Map Terminology

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The science of measuring water depths to determine bottom topography.

A cadastral survey relates to land boundaries and the definition of ownership, limitations of land titles, etc. Derived from “cadastre” meaning a register of land quantities, values, and ownership used levying taxes, the term may properly be applied to surveys of a similar nature outside the public lands, such surveys are more commonly called “land surveys” or “property surveys.”

The science and art of making maps and charts. The term may be taken broadly as comprising all the steps needed to produce a map: planning, aerial photography, field surveys, photogrammetry, editing, color separation, and multicolor printing. Mapmakers, however, tend to limit use of the term to the map-finishing operations, in which the master manuscript is edited and color separation plates are prepared for lithographic printing.
Center fold

Report maps vs Charts:
Special-purpose map designed for navigation or to present specific data or information. The term “chart” is applied chiefly to maps made primarily for nautical and aeronautical navigation, and to maps of the heavens, although the term is sometimes used to describe other special-purpose maps.

Chart, nautical:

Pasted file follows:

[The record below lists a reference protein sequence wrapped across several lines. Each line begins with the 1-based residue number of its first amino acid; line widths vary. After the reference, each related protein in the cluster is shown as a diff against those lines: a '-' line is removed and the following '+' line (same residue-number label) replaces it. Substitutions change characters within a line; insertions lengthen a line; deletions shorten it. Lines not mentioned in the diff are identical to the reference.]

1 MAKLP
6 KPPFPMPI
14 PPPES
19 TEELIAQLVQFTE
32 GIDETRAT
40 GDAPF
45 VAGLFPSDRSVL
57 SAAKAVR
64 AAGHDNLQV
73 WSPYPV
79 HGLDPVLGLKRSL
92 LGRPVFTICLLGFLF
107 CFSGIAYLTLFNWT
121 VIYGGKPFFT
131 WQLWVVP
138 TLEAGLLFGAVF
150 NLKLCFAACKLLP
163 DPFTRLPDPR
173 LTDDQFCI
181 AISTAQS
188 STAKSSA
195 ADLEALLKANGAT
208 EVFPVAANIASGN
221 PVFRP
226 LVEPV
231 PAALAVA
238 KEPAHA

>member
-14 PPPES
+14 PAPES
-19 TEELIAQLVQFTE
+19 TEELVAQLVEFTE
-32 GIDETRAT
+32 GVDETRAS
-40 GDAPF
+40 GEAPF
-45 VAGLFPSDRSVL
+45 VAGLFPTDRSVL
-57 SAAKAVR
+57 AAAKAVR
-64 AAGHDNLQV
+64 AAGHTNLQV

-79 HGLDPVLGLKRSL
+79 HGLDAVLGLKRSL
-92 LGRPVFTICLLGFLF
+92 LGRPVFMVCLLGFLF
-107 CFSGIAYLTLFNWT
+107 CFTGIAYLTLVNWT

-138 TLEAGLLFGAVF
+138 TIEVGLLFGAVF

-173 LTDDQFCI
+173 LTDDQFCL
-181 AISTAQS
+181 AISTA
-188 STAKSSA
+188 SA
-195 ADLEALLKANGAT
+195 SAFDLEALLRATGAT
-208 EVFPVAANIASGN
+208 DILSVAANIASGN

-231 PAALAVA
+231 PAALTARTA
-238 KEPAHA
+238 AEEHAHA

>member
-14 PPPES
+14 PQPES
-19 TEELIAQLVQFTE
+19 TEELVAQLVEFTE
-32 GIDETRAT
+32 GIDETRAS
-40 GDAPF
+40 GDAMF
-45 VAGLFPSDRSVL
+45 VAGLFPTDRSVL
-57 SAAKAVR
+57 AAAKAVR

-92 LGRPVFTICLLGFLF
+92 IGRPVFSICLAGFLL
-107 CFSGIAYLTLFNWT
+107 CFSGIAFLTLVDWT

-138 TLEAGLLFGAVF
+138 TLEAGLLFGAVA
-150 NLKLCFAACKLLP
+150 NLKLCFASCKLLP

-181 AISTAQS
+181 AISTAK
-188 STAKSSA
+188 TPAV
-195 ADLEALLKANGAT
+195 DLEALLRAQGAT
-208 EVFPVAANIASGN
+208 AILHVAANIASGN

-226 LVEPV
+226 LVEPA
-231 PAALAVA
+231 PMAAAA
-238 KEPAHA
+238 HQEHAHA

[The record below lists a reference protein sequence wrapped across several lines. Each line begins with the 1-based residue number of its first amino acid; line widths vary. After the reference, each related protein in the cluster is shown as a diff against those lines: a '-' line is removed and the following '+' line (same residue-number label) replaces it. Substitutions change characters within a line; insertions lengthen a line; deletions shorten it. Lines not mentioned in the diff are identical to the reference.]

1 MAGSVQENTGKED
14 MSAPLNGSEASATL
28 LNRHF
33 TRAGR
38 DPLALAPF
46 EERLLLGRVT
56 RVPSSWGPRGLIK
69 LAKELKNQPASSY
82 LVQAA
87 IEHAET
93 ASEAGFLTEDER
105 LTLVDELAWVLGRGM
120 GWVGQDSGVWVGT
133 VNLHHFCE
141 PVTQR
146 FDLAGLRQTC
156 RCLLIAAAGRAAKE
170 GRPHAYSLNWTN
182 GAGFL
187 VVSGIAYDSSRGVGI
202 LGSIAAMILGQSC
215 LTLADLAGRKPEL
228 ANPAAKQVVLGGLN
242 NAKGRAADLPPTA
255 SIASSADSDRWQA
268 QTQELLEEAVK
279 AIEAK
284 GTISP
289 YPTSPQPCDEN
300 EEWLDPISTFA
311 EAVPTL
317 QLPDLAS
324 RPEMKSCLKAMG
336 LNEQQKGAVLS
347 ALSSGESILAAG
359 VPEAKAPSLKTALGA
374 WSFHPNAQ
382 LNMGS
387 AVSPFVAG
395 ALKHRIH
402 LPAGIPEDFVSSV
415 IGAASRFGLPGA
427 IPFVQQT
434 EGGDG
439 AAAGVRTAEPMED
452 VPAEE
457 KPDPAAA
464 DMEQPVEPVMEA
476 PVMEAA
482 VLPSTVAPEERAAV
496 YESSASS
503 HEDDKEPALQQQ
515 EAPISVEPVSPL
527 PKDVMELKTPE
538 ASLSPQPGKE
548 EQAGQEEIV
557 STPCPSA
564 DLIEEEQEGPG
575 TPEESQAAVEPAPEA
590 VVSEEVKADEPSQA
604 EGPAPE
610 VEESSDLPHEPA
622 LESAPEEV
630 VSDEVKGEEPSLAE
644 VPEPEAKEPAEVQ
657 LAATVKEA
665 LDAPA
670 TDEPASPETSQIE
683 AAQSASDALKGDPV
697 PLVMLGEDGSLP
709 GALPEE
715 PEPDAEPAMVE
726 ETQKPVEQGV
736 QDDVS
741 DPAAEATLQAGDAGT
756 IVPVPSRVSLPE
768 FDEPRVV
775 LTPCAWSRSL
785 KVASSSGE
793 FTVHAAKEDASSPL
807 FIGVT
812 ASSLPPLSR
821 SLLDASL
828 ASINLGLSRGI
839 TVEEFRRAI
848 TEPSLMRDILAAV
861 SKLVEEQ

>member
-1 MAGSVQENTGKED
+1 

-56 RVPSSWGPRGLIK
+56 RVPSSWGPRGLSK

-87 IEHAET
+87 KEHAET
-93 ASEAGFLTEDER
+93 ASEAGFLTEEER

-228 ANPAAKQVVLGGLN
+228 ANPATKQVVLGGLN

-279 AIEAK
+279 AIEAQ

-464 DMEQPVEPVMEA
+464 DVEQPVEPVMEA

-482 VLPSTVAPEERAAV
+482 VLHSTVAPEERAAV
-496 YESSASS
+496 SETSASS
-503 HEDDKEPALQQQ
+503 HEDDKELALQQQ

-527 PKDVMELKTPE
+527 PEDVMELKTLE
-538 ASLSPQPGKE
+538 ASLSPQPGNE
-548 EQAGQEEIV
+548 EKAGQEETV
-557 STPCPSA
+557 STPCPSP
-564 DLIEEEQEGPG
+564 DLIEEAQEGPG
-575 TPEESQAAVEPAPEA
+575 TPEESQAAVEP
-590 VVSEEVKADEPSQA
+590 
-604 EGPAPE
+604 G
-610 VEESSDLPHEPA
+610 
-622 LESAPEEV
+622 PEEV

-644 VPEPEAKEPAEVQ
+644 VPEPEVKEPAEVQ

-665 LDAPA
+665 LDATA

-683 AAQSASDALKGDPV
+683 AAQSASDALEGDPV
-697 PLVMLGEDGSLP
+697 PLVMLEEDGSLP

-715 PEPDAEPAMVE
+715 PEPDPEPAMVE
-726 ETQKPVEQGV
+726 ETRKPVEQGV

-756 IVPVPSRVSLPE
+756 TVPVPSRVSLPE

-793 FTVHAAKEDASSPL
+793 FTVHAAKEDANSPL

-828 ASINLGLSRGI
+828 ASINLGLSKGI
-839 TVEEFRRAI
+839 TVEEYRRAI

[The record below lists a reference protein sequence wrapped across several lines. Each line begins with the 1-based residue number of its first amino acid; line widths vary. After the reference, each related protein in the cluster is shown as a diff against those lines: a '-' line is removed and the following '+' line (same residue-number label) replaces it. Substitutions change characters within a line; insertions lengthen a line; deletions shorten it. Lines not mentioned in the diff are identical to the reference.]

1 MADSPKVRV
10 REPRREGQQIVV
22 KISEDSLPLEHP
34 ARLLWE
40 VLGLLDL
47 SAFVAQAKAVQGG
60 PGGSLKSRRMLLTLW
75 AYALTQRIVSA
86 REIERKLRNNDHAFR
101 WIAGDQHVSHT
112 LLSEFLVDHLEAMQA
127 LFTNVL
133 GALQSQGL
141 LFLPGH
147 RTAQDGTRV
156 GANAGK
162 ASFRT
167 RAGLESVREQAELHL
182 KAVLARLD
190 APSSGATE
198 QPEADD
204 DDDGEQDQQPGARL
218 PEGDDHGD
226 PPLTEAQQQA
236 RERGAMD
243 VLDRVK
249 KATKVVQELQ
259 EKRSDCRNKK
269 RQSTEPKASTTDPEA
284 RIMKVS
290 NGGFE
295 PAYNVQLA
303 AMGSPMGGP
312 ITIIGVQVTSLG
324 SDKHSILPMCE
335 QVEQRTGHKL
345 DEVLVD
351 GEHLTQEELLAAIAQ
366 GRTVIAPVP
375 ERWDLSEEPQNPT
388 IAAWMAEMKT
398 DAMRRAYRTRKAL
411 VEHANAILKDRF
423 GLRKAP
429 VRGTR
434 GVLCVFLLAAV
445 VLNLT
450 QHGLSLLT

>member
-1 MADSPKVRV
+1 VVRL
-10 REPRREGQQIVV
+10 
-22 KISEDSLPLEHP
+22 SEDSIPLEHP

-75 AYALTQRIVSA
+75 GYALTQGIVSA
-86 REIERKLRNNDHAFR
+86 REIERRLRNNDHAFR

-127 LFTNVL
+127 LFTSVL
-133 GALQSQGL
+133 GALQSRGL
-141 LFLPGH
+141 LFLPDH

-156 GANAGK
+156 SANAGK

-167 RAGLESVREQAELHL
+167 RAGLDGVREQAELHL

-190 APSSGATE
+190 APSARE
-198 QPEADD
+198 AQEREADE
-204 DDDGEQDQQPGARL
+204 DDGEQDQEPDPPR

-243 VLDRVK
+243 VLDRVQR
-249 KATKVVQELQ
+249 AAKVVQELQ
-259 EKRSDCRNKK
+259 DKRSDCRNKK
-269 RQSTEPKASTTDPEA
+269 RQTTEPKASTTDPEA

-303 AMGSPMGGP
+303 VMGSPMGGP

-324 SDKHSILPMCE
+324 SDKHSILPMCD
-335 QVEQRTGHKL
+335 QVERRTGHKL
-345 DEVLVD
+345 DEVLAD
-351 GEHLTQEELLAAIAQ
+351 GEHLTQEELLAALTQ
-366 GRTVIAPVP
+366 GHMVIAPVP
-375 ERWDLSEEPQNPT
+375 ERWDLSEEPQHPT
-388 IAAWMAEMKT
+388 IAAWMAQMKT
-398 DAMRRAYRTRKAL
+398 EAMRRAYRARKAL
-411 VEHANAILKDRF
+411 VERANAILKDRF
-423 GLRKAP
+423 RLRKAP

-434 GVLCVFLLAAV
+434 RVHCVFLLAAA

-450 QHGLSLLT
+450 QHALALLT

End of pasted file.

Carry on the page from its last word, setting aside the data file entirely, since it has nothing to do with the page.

Representation of a portion of the navigable waters of the Earth and adjacent coastal areas on a specified map projection and designed specifically to meet requirements for marine navigation. Included on most nautical charts are depths of water, characteristics of the bottom, elevations of selected topographic features, general configurations and characteristics of the coast, the shoreline (usually the mean high water line), dangers, obstructions and aids to navigation limited tidal data, and information about magnetic variation in the charted area.

Inset Map:
A smaller map or chart inset within a larger map or chart that shows greater detail of an area on the chart.

Recognition Profile:
A view of an area as it would be seen from the water, and including any noticeable landmarks, like churches, lighthouses, rivers, and more. These are often included on nautical charts in order to help sailors recognize what part of the land they are looking at.

A technique for establishing the distance between any two points, or the relative position of two or more points, by using such points as vertices of a triangle or series of triangles, such that each triangle has a side of known or measurable length (base or base line) that permits the size of the angles of the triangle and the length of its other two sides to be established by observations taken either upon or from the two ends of the base line. (from
This technique can be seen in many survey and report charts. Note the many straight lines used for triangulation in harbor areas.